Losing bone density is a normal part of ageing however women lose bone density more rapidly in the first few years after the menopause.
What is bone density?
Essentially it is the number of minerals, such as calcium and phosphorus, that are present in the bones. These minerals harden and densify the bones. In addition, they continuously produce new bone tissue so that the bones adapt to the changing demands of the environment, such as growth in width and thickness (Bolster, 2021).
During menopause, and even in early menopause, there is a large loss of bone mass. Consequently, at this stage, there is an increased risk of osteoporosis and fractures.
Now, it should be noted that bone mineral density loss is common in all people after the age of 35. But in women, it occurs more rapidly after the age of 50. For this reason, women are four times more likely to develop osteoporosis (Cleveland Clinic, n.d.).
Why does bone density loss occur during the menopause?
After menopause, the ovaries stop producing oestrogen and progesterone in large quantities, so the levels of these hormones decrease substantially. Thus, some of the essential minerals for tissue production are no longer obtained.
Some main causes of bone loss in menopause are:
- Low amounts of oestrogen and progesterone.
- Eating a diet low in calcium and vitamin D (Bolster, 2021; OASH, 2018).
How to treat bone density loss in menopause?
Increase calcium and vitamin D intake in your diet
Eating food with calcium and vitamin D, especially in menopause, can help build and maintain strong bones. The best meals rich in calcium and vitamin D are:
- Dairy products such as milk and cheese.
- Seafood such as salmon and sardines.
- Green leafy vegetables such as broccoli and spinach (Cleveland Clinic, n.d.).
Staying active and increasing your level of exercise can help strengthen bones and muscles. Doing so will help slow the rate of bone density loss.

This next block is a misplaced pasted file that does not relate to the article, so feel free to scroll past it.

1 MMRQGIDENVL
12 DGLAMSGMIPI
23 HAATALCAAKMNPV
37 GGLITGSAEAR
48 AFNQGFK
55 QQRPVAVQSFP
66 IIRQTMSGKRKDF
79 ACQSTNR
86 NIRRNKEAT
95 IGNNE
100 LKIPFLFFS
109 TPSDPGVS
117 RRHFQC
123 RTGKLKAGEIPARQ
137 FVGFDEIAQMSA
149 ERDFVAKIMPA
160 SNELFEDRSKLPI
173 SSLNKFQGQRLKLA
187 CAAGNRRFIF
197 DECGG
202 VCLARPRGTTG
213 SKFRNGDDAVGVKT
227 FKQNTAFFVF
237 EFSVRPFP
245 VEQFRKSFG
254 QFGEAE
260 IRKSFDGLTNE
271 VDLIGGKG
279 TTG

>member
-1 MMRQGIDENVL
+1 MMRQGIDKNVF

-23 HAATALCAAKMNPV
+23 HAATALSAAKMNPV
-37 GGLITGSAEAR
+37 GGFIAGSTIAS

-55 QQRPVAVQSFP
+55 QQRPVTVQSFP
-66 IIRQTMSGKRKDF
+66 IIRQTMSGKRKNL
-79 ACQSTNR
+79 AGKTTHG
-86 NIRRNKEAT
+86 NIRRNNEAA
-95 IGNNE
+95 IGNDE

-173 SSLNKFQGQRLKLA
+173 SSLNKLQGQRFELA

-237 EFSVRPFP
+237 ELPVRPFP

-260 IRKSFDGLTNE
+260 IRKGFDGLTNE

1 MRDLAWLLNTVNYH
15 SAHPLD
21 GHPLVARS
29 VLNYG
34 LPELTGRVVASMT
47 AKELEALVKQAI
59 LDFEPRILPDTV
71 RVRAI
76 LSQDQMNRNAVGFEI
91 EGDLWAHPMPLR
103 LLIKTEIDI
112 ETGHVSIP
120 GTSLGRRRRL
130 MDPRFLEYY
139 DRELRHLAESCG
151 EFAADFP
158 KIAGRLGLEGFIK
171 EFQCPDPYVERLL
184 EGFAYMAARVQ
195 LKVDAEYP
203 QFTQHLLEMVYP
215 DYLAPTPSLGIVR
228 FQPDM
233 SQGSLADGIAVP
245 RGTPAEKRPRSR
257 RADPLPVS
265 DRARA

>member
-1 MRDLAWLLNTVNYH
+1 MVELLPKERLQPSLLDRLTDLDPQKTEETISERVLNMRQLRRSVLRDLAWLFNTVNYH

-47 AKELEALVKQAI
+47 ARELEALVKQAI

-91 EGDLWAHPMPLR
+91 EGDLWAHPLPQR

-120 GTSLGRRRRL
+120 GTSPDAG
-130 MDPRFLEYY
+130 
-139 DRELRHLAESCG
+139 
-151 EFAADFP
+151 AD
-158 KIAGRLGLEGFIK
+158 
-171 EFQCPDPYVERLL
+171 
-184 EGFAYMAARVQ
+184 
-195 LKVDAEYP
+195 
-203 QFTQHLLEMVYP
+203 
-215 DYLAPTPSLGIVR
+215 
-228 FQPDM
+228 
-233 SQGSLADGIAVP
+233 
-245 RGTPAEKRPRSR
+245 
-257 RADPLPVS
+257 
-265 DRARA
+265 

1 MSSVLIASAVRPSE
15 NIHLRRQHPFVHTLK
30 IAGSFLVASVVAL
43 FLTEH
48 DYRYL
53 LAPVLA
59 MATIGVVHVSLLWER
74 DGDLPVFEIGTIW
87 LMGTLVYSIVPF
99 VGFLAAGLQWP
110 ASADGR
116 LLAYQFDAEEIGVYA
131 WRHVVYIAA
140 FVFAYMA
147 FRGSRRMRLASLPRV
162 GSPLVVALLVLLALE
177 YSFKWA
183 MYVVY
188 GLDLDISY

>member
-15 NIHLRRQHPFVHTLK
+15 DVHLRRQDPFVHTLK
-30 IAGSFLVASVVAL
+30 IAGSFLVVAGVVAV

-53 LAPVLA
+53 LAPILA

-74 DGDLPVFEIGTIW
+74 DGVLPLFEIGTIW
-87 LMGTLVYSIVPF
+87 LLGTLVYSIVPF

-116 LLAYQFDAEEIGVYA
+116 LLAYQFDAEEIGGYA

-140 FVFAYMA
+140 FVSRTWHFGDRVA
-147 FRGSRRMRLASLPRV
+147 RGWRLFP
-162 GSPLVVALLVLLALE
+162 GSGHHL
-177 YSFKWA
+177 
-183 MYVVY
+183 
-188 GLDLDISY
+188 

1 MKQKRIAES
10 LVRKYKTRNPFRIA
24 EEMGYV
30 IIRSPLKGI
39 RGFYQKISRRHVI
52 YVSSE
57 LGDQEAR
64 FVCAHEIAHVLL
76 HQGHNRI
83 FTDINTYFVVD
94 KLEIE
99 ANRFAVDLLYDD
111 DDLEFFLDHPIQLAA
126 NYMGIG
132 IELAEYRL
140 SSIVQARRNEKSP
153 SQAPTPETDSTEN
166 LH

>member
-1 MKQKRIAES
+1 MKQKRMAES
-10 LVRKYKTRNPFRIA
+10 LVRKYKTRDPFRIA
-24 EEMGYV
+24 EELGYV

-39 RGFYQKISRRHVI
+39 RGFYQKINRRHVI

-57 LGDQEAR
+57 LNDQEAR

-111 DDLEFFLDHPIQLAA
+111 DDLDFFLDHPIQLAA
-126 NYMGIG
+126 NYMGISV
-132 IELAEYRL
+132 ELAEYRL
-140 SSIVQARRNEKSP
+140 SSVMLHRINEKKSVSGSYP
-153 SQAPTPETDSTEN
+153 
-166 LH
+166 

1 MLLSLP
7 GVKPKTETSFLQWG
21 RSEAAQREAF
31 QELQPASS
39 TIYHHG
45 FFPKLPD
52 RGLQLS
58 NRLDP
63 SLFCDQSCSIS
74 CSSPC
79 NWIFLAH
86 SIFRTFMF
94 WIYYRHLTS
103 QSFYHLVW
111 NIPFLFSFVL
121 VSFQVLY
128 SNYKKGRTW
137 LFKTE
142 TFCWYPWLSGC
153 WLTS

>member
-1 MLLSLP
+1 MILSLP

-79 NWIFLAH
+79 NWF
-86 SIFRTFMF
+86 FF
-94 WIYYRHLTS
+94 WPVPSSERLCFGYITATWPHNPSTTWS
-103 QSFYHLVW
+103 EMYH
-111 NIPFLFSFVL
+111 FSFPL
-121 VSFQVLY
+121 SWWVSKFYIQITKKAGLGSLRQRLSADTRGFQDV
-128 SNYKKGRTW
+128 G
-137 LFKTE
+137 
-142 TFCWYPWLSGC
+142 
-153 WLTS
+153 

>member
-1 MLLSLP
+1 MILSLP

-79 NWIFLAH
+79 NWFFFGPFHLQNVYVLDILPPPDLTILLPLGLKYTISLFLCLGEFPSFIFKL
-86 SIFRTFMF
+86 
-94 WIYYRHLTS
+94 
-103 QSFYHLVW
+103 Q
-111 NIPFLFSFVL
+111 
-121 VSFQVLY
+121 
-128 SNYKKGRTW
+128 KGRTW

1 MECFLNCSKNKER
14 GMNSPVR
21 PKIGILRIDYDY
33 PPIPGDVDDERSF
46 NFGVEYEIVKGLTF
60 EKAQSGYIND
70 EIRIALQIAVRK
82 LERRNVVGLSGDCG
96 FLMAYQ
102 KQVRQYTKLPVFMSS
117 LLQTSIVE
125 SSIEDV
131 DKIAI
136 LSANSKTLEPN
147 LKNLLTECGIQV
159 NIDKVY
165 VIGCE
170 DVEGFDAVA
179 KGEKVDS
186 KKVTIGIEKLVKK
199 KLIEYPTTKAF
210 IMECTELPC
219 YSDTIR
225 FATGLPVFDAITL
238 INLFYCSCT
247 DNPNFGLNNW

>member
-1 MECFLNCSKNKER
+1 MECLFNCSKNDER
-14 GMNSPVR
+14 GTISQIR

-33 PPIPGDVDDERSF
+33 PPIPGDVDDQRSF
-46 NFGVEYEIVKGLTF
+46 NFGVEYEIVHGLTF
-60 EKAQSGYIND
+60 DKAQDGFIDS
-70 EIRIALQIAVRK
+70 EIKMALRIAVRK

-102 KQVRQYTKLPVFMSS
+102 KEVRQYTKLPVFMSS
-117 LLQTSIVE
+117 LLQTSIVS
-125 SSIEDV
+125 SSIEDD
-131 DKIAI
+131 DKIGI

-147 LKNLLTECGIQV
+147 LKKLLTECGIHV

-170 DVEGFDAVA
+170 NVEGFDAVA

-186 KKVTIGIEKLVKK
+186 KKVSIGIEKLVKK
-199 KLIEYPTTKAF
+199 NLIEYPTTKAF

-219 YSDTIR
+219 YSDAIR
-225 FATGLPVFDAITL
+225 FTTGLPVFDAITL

Weight-bearing exercises, performed three to four times per week, are best for decreasing the risk of osteoporosis and other difficulties related to bone loss (Cleveland Clinic, n.d.).
Limit alcohol and tobacco use
Regular and excessive alcohol and tobacco use can increase the risk of osteoporosis and fractures. Smoking weakens bones, while alcohol, in addition to damaging bones, affects balance and can cause falls leading to bone fractures (Mayo Clinic, 2021; OASH, 2019).
Spend more time outdoors
Spending at least 20 minutes outdoors each day can help maintain bone mass. Being in the sun can promote your body to generate enough vitamin D, which is needed to be able to absorb calcium (Cleveland Clinic, n.d.).
Talk to your doctor about taking medication
Another alternative to decrease bone mineral density loss in menopause is to take supplements. The main function of these medications is to prevent you from suffering complications related to bone loss.
However, before taking them, you should ask your doctor whether this treatment or another one, such as hormone replacement therapy, is right for you, as there is a chance of side effects (Eisenberg Center at Oregon Health & Science University, 2009).
Bone density loss is normal. It is a natural process of aging and menopause. However, this does not mean you will develop osteoporosis. Living a healthy lifestyle, as well as following the above recommendations, will benefit your health at this stage of life.
Bolster, M. (2021). Osteoporosis. MSD Manual. https://www.msdmanuals.com/home/bone,-joint,-and-muscle-disorders/osteoporosis/osteoporosis
Cleveland Clinic. (n.d.). La menopausia y la osteoporosis. Cleveland Clinic. http://www.clevelandclinic.org/health/shic/html/s10091.asp
Eisenberg Center at Oregon Health & Science University. (2009). Tratamientos para la osteoporosis que ayudan a prevenir fracturas de huesos. Guía para mujeres después de la menopausia. Agency for Healthcare Research and Quality. https://www.ncbi.nlm.nih.gov/books/NBK47466/?report=reader
Mayo Clinic. (2021). Osteoporosis. https://www.mayoclinic.org/diseases-conditions/osteoporosis/symptoms-causes/syc-20351968
OASH. (2019). Osteoporosis. Office on Women’s Health. https://www.womenshealth.gov/a-z-topics/osteoporosis
OASH. (2018). Menopause and your health. Office on Women’s Health. https://www.womenshealth.gov/menopause/menopause-and-your-health
Patel, D. (2021). Menopause. American Academy of Family Physicians. https://familydoctor.org/condition/menopause/